SISTERS – A group of hikers stands on the rim of Whychus Canyon, a steep V gouging the rangeland. The canyon’s exposed layers reveal 5 million years of geologic history. Far below, Whychus Creek glints among aspen and cottonwood whose leaves have turned the color of butter. Black Butte and Mt. Jefferson command the western horizon.
On this bright October day at Rimrock Ranch — where Red Anguses ruminate contentedly, saddle horses graze peacefully, and the breeze is as benign as a baby’s breath — guide Mary Crow is telling a story about the natural history of this protected place when someone calls, “Look!” Every face turns just as a golden eagle comes into view, soaring on wings as wide as a human is tall. Riding a thermal along the rimrock, its shadow skimming the yellow rock face, the bird is so close the hikers can almost touch it.
Trek Through Time
The eagle’s passage sets the tone for the next four hours — a magical trek into a landscape forged over eons by eruptions and floods, altered by early settlers and 20th-century engineers, and now being restored to ecosystem health by the Deschutes Land Trust, which is sponsoring the hike.
Guiding tours for the Land Trust has been, for years, an outgrowth of Crow’s passion for the land. As a lifelong adventurer in the East Cascades ecoregion, she has been getting to know these mountains, rivers and rangelands as she hikes, skis and kayaks. So when she heard about Oregon State’s new Master Naturalist program, this self-described “wannabe scientist” jumped at the opportunity.
“I always felt I had gaps in my knowledge,” says Crow, a retired librarian and former technician at Intel in Hillsboro. “Now, with the Master Naturalist program, I feel like I’m able to give more to the participants in my tours.”
As she leads the hikers — mostly retired professionals including a school superintendent, a geophysicist and a university professor — she points out the wind-sculpted rock towers called hoodoos that jut upward from the canyon walls. She talks about the Deschutes Formation, layers of sedimentary and volcanic deposits laid down between the Miocene and Pliocene, upon which Rimrock Ranch’s 1,100 acres sit. The Land Trust, she says, is removing juniper (which sucks up tons of water) and restoring Ponderosa pine (which smells like a caramel latte if you get close enough to sniff the bark). Native grasses are coming back as local “weed warriors” eradicate invasive plants.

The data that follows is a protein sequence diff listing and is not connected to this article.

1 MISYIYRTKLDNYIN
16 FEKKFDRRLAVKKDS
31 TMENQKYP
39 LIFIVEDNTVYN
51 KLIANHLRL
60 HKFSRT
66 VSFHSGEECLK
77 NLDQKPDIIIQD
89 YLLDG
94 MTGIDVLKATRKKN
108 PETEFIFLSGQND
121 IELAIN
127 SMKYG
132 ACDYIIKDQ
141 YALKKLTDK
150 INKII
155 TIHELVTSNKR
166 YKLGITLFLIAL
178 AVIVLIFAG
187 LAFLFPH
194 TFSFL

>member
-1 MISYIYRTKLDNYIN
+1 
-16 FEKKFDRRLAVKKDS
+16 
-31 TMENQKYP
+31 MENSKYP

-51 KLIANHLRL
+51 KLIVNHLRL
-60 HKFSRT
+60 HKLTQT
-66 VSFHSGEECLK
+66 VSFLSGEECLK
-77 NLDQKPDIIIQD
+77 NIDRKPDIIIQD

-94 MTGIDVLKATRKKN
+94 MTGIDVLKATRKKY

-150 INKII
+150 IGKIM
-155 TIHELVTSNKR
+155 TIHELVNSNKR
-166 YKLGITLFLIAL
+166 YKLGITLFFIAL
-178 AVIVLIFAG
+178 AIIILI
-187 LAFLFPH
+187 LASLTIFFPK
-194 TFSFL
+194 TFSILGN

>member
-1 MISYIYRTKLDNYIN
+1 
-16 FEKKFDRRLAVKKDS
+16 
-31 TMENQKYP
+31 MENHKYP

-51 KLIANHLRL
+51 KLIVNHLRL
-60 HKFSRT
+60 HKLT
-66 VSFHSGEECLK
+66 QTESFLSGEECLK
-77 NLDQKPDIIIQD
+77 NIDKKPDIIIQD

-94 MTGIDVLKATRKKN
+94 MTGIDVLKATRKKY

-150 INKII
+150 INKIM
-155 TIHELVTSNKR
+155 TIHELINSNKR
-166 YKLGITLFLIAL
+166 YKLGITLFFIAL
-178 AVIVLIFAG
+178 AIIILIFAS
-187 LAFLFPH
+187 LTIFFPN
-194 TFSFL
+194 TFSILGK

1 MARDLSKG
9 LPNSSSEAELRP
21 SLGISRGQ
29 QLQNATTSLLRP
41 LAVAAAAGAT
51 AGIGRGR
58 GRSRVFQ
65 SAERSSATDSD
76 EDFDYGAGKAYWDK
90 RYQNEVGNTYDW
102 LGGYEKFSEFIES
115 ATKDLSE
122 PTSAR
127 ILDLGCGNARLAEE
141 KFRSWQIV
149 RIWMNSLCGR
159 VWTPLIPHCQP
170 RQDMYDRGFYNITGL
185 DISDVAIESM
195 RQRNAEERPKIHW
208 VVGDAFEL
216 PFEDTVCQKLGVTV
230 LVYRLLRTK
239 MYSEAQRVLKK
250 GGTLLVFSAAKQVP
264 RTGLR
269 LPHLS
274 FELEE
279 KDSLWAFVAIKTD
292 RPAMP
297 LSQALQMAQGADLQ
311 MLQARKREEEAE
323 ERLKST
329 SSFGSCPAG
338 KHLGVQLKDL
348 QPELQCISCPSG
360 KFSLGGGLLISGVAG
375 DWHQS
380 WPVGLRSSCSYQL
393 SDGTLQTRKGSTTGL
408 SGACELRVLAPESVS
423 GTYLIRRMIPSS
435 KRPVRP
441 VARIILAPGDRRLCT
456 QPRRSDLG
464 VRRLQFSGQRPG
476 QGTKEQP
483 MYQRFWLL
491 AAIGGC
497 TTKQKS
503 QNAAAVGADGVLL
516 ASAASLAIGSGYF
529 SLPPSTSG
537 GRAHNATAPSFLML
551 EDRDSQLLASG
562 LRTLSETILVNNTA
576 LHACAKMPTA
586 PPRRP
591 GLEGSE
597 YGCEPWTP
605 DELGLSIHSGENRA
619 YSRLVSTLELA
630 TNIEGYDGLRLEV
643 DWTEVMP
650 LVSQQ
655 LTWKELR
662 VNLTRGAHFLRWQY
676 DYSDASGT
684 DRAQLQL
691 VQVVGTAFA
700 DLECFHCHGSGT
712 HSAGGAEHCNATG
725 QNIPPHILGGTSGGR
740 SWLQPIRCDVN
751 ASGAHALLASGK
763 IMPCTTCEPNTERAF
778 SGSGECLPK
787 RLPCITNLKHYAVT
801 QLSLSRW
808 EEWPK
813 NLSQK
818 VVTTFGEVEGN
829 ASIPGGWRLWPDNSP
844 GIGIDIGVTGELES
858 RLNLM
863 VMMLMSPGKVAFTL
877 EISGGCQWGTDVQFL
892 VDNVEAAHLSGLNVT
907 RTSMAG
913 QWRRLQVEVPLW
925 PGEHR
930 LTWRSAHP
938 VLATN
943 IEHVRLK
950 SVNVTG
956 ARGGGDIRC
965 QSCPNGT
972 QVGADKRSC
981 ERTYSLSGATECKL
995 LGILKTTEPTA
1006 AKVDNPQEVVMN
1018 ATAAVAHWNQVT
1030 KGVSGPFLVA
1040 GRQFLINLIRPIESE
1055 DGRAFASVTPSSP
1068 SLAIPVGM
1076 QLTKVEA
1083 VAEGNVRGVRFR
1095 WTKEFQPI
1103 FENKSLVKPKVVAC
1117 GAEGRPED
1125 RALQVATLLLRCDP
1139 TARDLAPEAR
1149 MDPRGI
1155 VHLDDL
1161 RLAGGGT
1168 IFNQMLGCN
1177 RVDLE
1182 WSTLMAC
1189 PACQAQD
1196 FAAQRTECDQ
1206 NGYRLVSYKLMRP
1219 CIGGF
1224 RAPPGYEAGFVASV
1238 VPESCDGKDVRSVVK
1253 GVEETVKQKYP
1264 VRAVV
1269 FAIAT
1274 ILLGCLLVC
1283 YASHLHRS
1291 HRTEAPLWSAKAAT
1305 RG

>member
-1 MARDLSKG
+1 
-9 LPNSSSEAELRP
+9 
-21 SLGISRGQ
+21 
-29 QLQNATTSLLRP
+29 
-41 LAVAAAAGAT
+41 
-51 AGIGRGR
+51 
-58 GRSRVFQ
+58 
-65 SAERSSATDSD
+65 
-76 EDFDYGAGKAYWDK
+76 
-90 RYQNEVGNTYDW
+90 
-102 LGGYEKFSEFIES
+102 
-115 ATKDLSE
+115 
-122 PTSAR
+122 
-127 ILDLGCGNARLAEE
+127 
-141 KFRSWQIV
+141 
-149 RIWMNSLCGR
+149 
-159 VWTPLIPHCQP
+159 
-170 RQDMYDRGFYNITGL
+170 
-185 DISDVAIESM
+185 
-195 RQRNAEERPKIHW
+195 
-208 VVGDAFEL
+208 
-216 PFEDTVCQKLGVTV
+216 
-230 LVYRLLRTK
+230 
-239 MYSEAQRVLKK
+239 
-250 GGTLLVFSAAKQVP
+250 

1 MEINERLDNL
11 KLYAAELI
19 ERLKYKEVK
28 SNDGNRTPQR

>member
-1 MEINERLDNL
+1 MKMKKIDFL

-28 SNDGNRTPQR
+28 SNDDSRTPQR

At the bottom of the canyon, the hikers contemplate the creek that once ran thick with steelhead. Someday, Crow tells them, Chinook salmon and steelhead will once again swim and spawn in the Whychus, a Deschutes River tributary originating in the Three Sisters Wilderness and channelized in the 1960s to control flooding. It will reclaim its meandering path through the meadow as part of the Land Trust’s agreement with landowners Bob and Gayle Baker, who have put the ranch into a conservation easement for perpetual protection.
The sun slips past its zenith, and the group loops back toward the trailhead. Crow takes a whiskbroom from the backseat of her all-wheel-drive Toyota and shows the hikers how to brush their boots before heading home. It’s not dust she’s worried about. It’s invasive seed heads. “We don’t want these ending up over at the Metolius River,” she explains.
Read more stories about Oregon Master Naturalists in the Corps of Discovery.